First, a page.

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    With inflation and recession fears looming over the holidays, are retailers still able to market joy?

    Stores are decked out in decorations with holiday music playing, and inboxes are filled with marketing emails from retailers. 

    It’s the holiday season, and like other years during the pandemic, companies are met with a new challenge: For 2022, that’s inflation.

    For months, consumers have grappled with rising prices across all goods, particularly at the grocery store and gas pump. That’s affected consumers’ mindsets heading into the holiday shopping season. According to an ICSC holiday survey released last month, nearly 90% of respondents reported that inflation would affect their holiday spending.

    During a period that’s generally filled with gift-buying, joy and discovery, retailers need to navigate how to market to consumers this season.

    What’s top of mind for consumers right now

    The theme of this year’s holiday season, so far, appears to be discounts and promotions.

    While consumers are estimated to spend 6.7% more during the holidays this year compared to 2021, 43% are looking for deals and promotions, according to the ICSC. And 65% of respondents plan to spend more time looking for discounts, per the survey.

    The economic environment has even prompted 71% of consumers to consider store payments plans or other financing options to cover their purchases this season, according to a separate report from Oracle Retail. A quarter of those respondents have never used financing options in the past.


    “You’re starting to see the shift: People are going to really care about what they spend every dollar on.”

    Tyler Higgins

    Retail practice lead and managing director, AArete


    “The consumer is feeling it,” Michael Brown, a partner and Americas Retail Leader at Kearney, said. “They’ve been feeling it for a while now because the price of groceries has been up and gas has been up and it hits people hard.”

    When faced with financial constraints, “there’s this urge to limit the pains,” according to Jorge Barraza, a professor of consumer psychology at the University of Southern California. Consumers adopt “coping strategies,” which include wanting to reduce, and they will then adapt to changes and become attuned to it, he added. Because consumers have been dealing with higher prices and other economic uncertainty for some time, they are in the adapting stage and are seeking out lower prices for the goods they’ll buy.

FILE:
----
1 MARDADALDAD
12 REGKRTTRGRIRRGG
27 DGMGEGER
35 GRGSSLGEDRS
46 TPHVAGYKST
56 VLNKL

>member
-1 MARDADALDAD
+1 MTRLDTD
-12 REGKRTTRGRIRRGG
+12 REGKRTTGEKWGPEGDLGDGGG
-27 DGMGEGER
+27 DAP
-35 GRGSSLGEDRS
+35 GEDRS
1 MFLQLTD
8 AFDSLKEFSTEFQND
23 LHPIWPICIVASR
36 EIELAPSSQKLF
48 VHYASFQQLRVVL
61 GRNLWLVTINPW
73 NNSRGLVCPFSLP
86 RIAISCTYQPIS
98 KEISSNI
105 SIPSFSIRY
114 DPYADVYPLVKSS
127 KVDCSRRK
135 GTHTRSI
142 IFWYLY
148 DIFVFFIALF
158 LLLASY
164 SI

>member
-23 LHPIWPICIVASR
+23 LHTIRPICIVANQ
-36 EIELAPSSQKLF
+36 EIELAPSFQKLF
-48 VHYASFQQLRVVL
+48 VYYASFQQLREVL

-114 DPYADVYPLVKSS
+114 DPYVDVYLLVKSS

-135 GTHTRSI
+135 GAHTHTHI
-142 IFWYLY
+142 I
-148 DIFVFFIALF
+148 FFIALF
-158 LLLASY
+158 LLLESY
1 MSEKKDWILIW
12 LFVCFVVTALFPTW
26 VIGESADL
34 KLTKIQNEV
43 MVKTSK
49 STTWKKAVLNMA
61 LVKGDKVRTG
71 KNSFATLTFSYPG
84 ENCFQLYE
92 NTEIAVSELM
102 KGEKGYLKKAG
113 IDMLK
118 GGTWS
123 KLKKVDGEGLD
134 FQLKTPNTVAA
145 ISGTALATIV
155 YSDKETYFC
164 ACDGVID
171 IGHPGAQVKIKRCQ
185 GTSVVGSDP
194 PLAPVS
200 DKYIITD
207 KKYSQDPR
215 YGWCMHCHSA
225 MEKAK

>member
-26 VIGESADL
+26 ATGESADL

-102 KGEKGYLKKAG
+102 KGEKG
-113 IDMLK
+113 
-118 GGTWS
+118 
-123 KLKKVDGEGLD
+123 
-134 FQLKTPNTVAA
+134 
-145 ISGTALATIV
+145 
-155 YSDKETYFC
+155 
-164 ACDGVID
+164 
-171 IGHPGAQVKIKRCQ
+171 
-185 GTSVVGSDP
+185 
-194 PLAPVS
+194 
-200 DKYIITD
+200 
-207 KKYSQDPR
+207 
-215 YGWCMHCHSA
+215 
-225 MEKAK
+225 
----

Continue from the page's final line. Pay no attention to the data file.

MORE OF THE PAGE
Retailers have been answering this call by launching Black Friday-like sales events earlier in the season and having deals extend for longer. Amazon in October held its second sales event of 2022 for Prime members. Walmart and Target similarly launched their own deal days around that period as well. And Walmart late last month announced its three-week “Black Friday Deals for Days” event would return with discounts spanning from Nov. 7 to Nov. 25.

    “This year, I think what the customer sentiment is, you know, the economy is flipped,” said Tyler Higgins, a retail practice lead and managing director at AArete, adding that a looming recession and news of layoffs are also affecting consumers’ mindsets heading into this holiday shopping season. “You just feel this negative tone. So you’re starting to see the shift: People are going to really care about what they spend every dollar on.”

    But retailers need to strike the right balance. Inundate consumers with too many deals and retailers run the risk of hurting their brand identity, according to Barraza. “If I start discounting and that feels like it’s more of a permanent and prolonged thing, you start shape-shifting the way that consumers are perceiving your brand.”

    Promotions are really the most effective when paired with the element of scarcity, Barraza added. And if retailers continuously push out deals throughout the season, “consumers are going to be worn out,” he added. “They’re going to have this enduring expectation that this is how it’s going to be moving forward.”

    How retailers can respond

    While value is a priority for consumers this year, it doesn’t mean the storytelling element to holiday marketing needs to go by the wayside. Retailers just need to be in tune with what consumers are saying right now and understanding what their pain points are, according to Kearney’s Brown.

    “Retail especially doesn’t shy away from the hard messages. It’s kind of how they play on the emotional side. They have no problem saying, ‘Yeah, the world’s in a tough spot’ or ‘The economy’s in a hard spot. We know you’re feeling this,’” Higgins said. “Retailers kind of cut through it and are willing to just say the hard message, but then also try to come up with a solution to that through their campaign.”

    For its holiday campaign this year, Lego gave creative control over to children to have them highlight what the season means to them. 

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